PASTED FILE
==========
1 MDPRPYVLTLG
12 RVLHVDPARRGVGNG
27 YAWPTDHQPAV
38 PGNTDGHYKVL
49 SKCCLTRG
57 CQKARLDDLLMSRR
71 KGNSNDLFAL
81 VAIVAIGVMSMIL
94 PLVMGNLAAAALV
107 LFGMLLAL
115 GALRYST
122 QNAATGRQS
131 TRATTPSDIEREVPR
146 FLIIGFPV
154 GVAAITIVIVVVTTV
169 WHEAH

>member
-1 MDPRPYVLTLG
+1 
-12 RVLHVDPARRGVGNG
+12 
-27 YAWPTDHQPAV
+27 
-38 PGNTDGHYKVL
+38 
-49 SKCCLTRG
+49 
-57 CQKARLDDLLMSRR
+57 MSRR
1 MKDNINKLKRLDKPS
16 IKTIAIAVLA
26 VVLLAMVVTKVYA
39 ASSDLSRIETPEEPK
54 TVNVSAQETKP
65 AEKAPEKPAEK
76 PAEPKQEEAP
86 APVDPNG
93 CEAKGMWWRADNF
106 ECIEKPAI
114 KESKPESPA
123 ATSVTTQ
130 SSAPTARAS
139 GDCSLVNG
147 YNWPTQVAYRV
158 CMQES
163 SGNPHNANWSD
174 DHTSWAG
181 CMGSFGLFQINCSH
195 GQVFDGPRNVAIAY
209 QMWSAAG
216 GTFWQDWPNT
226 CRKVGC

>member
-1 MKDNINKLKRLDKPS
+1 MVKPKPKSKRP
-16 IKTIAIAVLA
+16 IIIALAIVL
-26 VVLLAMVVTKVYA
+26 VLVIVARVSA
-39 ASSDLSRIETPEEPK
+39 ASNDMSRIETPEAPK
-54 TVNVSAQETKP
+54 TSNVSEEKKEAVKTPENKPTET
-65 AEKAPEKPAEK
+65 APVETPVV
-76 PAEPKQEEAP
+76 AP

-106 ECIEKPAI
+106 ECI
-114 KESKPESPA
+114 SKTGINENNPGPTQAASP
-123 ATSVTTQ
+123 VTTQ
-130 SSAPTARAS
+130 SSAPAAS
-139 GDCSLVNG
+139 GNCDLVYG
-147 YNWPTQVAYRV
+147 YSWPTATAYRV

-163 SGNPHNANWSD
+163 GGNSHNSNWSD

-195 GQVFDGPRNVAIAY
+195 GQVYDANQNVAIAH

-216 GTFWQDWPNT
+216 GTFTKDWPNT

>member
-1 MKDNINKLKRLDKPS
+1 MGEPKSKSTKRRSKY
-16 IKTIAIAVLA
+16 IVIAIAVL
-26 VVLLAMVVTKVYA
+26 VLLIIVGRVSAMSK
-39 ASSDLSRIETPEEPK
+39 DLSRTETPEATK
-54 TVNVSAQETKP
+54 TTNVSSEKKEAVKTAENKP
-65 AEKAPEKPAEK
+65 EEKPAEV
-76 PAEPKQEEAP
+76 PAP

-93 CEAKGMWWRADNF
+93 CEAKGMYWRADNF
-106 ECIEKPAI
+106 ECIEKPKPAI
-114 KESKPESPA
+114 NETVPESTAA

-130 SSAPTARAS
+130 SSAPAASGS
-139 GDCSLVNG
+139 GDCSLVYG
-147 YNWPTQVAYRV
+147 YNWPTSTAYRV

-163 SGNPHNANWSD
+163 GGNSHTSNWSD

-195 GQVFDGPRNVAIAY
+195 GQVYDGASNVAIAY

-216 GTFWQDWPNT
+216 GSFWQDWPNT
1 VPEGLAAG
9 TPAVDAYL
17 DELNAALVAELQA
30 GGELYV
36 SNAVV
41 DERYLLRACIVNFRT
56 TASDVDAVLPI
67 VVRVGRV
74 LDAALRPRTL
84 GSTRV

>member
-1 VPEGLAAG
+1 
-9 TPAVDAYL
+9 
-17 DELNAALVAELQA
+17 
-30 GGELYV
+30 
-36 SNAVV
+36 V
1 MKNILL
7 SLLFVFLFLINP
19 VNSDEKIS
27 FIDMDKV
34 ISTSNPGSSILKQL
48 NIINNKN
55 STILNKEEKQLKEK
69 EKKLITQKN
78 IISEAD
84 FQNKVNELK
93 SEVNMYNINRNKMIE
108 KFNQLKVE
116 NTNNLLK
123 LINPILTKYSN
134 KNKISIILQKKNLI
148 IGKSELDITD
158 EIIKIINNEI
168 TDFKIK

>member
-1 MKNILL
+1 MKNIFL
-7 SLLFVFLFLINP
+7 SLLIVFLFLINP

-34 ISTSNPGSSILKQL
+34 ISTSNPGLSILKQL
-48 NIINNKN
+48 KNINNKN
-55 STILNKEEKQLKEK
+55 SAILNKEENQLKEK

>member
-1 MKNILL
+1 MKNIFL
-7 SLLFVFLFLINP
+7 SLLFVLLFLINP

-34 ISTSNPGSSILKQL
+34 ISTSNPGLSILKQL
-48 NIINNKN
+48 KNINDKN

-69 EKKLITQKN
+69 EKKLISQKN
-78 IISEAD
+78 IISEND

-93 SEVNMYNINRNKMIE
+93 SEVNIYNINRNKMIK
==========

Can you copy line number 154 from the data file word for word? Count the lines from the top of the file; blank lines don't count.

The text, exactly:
134 KNKISIILQKKNLI